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Study supports routine physiologic assessment to guide revascularization

Reuters Health - 16/11/2020 - In patients with coronary-artery disease (CAD), having percutaneous coronary intervention (PCI) according to evidence-based fractional flow reserve (FFR) thresholds is associated with improved clinical outcomes compared to not having PCI, a large retrospective study shows.

The study also suggests potential harm from performing PCI outside of FFR thresholds.

Based on clinical-trial data, PCI is generally recommended for lesions with ischemic FFR values (FFR <=0.80) but not for lesions with nonischemic FFR values (FFR >0.80) because it has not been demonstrated to be beneficial and may be harmful, the study team explains in JAMA.

"There has been a paucity of data in the real world to see whether FFR is used appropriately or whether what we see in the randomized trials are translated to practice," Dr. Dennis Ko of the University of Toronto and the Institute for Clinical Evaluative Sciences (ICES), in Canada, told Reuters Health by email.

"One of important findings is that following the FFR threshold works in the real world," said Dr. Ko. "We were also surprised to find about 12% of patients who had negative FFR got PCI. And those patients actually had worse outcome (we were expecting nil impact)."

The researchers took a look back at more than 9,000 adults with CAD (mean age, 65 years; 35.3% women) who underwent single-vessel FFR measurement, including 2,693 with an ischemic FFR and 6,413 with a nonischemic FFR.

In the ischemic-FFR cohort, 75.3% received PCI and 24.7% received medical therapy only. In this cohort, at five years, PCI was associated with a significantly lower rate of major adverse cardiac events (MACE) compared with no PCI (31.5% vs. 39.1%; hazard ratio, 0.77). Rates of MACE were also significantly lower with PCI at 30 days and one year.

In the nonischemic-FFR cohort, 12.6% received PCI and 87.4% were treated with medical therapy only. In this cohort, PCI was associated with a significantly higher rate of MACE at five years compared with no PCI (33.3% vs. 24.4%; HR, 1.37). MACE rates were also significantly higher with PCI than without at 30 days and one year.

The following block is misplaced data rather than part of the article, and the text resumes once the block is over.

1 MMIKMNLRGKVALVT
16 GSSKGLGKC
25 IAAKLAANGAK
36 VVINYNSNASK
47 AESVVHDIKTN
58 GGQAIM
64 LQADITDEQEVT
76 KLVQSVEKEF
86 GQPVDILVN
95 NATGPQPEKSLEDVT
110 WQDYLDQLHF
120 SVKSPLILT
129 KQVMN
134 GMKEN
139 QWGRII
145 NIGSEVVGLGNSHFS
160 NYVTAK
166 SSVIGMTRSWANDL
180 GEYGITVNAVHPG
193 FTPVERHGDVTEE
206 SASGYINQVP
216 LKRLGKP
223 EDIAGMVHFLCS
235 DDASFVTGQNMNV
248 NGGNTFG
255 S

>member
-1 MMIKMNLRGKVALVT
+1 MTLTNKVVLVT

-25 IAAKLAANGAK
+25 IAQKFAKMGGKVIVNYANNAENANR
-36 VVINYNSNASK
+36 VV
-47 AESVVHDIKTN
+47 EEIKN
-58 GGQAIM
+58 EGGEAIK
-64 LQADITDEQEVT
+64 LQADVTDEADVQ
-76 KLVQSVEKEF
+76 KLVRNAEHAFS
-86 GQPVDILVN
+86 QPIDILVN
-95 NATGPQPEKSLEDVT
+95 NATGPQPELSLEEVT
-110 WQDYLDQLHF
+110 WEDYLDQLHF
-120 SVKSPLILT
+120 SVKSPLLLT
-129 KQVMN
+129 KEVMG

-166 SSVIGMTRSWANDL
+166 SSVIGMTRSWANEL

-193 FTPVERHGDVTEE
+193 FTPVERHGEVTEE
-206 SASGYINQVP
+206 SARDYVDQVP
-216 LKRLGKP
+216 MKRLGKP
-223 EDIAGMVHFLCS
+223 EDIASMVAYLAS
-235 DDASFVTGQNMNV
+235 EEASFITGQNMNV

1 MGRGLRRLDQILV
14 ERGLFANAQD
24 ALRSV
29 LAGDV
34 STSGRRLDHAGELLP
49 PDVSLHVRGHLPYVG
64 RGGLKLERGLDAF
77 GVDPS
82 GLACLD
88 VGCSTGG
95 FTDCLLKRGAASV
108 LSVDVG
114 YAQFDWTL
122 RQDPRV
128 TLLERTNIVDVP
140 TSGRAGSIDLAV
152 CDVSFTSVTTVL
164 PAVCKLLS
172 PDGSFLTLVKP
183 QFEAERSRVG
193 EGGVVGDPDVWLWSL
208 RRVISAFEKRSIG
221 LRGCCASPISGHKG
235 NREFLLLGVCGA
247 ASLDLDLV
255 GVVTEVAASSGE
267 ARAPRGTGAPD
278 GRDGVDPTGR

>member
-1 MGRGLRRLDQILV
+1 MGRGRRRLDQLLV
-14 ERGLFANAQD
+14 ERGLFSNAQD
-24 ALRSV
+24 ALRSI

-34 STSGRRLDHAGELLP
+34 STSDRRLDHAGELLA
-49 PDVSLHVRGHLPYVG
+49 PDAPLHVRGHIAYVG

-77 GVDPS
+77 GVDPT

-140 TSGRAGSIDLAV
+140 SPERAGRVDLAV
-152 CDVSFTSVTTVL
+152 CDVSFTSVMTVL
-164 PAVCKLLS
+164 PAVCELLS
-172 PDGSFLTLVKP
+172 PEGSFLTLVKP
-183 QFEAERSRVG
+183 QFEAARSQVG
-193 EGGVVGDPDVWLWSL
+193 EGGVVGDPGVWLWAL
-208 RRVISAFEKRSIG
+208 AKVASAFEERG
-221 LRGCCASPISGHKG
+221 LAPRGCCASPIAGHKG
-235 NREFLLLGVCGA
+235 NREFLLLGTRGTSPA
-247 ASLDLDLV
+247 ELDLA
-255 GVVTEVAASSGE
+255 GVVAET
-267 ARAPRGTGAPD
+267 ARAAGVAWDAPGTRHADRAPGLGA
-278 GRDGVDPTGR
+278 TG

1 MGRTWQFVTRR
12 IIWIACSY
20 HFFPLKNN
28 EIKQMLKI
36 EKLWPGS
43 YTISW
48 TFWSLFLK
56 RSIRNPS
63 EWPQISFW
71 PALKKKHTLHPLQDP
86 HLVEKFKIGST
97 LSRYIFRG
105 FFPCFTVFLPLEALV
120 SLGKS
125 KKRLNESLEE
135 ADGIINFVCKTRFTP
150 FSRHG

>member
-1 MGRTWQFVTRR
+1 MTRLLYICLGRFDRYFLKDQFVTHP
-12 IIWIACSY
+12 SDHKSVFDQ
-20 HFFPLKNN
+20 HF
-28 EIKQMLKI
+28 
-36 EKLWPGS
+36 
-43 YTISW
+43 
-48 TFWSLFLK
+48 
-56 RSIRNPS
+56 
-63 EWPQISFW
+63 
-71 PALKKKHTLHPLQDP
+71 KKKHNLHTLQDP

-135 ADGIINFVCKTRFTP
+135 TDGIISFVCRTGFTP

The fact that roughly 25% of patients with ischemic FFR did not undergo PCI is in keeping with a prior study showing that revascularization is underutilized in about 30% of patients with appropriate indications, the authors note in their paper.

They say the reasons why clinicians may opt to perform PCI for nonischemic lesions is not clear. "Regardless of the reason, this study suggests that deviating from accepted FFR thresholds is more common in routine clinical practice than previously reported from registries," they write.

Summing up, they say their findings "support current class III recommendations against revascularization in the absence of ischemia and suggest clinicians avoid performing PCI for nonischemic lesions."

The author of a linked editorial says the findings "confirm a significant early and sustained benefit of revascularization for lesions found by invasive physiologic assessment to have an FFR of 0.80 or less, and significant harm associated with PCI of lesions found nonischemic by an FFR of greater than 0.80."

"This study serves as an affirmation that the application of invasive physiologic testing into routine clinical practice accompanied by adherence to recommended thresholds for deciding to proceed with or defer revascularization is associated with improved outcomes," writes Dr. Richard Bach of Washington University Medical Center in St. Louis, Missouri.

It follows, he adds, that "failure to incorporate such physiologic assessment into the routine practice of diagnostic cardiac catheterization and clinical decision-making for managing coronary artery disease represents a missed opportunity to provide better outcomes for patients with coronary artery disease."

Dr. Bach notes the results should be "welcome news to clinicians who were awaiting further evidence that in everyday practice physiologic guidance can help optimize the outcomes of revascularization by objectively selecting patients who will benefit from PCI and to avoid the risks of revascularization by better identifying those who will not."

The study had no commercial funding.

By Megan Brooks

SOURCE: https://bit.ly/3nniAB8 and https://bit.ly/38HwoTc JAMA, online November 13, 2020.

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